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Like many programs, state tourism efforts took a significant hit during the Great Recession. Experts argue, however, that cutting tourism marketing programs can have long-term negative consequences for state economies.

 

April 2014 ~ Stateline Midwest »
Since 1996, states have had the authority under federal law to require welfare recipients to undergo drug testing.
In recent years, more and more legislatures have given serious consideration to using this authority, including a handful of states in the Midwest. Kansas and Minnesota are among the nine U.S. states with drug-testing laws already in place, and according to the Center for Law and Social Policy, at least 30 states considered bills last year (Illinois, Indiana, Iowa, Michigan and North Dakota among them). 
Will Longwitz was sitting in his office in Washington, D.C., when Hurricane Katrina hit his home state of Mississippi in 2005.
Days passed and he hadn’t heard from his family and friends....
The popular perception that interstate compacts provide a tool for states to work cooperatively to avoid a federally mandated solution is true, but the long held opinion oversimplifies the use of compacts....

Many states are following a new path to economic development—retraining their workforce for jobs of the 21st century. Wisconsin is one of those states. Its Fast Forward Initiative allocates state funds to help companies train new and current employees, administered through a grant application program. Two Wisconsin Department of Workforce Development officials—Deputy Secretary Jonathan Barry and Scott Jansen, administrator of the Division of Employment and Training—will discuss the state’s retraining efforts during an April 21 webinar, “Training for Today: Retraining the Workforce for 21st Century Jobs.” The webinar, presented by Capitol Ideas magazine and CSG’s State Pathways to Prosperity initiative, will begin at 11 a.m. EDT.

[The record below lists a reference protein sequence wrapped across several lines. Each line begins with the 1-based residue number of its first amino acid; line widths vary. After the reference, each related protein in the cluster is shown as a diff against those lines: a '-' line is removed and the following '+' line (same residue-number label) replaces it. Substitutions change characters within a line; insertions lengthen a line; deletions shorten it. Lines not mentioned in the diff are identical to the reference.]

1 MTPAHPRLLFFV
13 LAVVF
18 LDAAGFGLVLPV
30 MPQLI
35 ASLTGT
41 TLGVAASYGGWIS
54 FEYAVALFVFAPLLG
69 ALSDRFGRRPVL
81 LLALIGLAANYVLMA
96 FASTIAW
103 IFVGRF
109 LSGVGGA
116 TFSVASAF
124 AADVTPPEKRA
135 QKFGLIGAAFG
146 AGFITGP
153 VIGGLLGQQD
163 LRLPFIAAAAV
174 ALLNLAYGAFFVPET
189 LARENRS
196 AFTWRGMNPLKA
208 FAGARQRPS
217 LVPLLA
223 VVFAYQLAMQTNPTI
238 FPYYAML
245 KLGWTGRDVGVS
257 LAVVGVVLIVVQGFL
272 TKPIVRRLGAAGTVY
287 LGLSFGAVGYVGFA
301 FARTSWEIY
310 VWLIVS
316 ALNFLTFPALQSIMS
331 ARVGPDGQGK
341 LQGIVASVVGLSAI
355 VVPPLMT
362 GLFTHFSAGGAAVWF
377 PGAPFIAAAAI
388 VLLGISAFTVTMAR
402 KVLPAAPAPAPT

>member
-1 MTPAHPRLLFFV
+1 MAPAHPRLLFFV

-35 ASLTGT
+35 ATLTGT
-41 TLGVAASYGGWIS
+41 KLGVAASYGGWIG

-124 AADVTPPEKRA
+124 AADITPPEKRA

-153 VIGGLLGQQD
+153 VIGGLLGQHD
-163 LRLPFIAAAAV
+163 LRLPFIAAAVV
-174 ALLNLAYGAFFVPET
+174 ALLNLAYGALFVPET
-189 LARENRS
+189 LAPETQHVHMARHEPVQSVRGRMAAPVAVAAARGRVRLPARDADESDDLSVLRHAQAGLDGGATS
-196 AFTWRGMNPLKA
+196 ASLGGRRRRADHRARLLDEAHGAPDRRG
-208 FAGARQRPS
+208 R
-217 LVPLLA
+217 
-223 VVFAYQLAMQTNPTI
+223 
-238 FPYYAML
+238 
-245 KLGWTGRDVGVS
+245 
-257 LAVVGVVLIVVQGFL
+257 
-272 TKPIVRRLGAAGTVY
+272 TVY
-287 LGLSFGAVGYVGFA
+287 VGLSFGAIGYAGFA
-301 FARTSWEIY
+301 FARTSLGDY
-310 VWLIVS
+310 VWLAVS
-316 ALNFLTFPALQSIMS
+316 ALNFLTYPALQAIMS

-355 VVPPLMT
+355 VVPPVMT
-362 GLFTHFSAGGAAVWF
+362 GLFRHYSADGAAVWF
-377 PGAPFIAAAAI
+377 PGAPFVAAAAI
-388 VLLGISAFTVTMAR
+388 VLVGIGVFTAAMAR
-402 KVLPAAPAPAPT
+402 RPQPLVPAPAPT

Entrepreneurial experts from the Kauffman Foundation and Pew Charitable Trusts say Nebraska is in pretty good standing when it comes to state policy that fosters entrepreneurship. But there’s always room for improvement, said Dane Stangler, vice president of research and policy at the Kauffman Foundation. “Overall, Nebraska is doing well,” Stangler said after the event. He was comparing the state to the two other states where The Council of State Governments has held Entrepreneurship Days. “Nebraska has good assets in the legislature and an engaged community from what we can tell.

New companies likely will be the ones bringing new jobs to the U.S. economy, and most of those will come through entrepreneurs, said Yasuyuki Motoyama, a senior scholar for policy and research at the Ewing Marion Kauffman Foundation. For that reason, states should be looking for ways to help entrepreneurs.

Laws in forty-two states, the District of Columbia, Guam and the Virgin Islands prohibit texting behind the wheel by all drivers. The eight states without such laws have all seen efforts in recent years to follow suit. Four of the states with texting bans have secondary enforcement statutes requiring an officer to catch the driver in another traffic offense. Two of those states have seen legislation introduced this year to move up to primary enforcement, where an officer can ticket a driver solely for texting while driving. But even as states are trying to crack down on texting, some in law enforcement question the degree to which such laws can be enforced and the degree to which they can be successful. 

The health home, sometimes called a patient-centered medical home, is a relatively new health care model intended to provide team-oriented care for patients with chronic conditions. The intent is for providers to focus on improving care rather than managing costs, although savings are expected as a result of better care coordination. This brief reviews a number of studies of this care model. Early results of the research suggest that the model leads to improved care and may also save costs. The research also suggests that this change in health care delivery will not alone yield all the outcomes desired. Under the ACA, states are receiving funds to implement the health home model.

West Virginia Gov. Earl Ray Tomblin, the 2014 president of The Council of State Governments, sees education as a key to developing a workforce for the jobs of tomorrow. But he believes states also can do other things to attract jobs.

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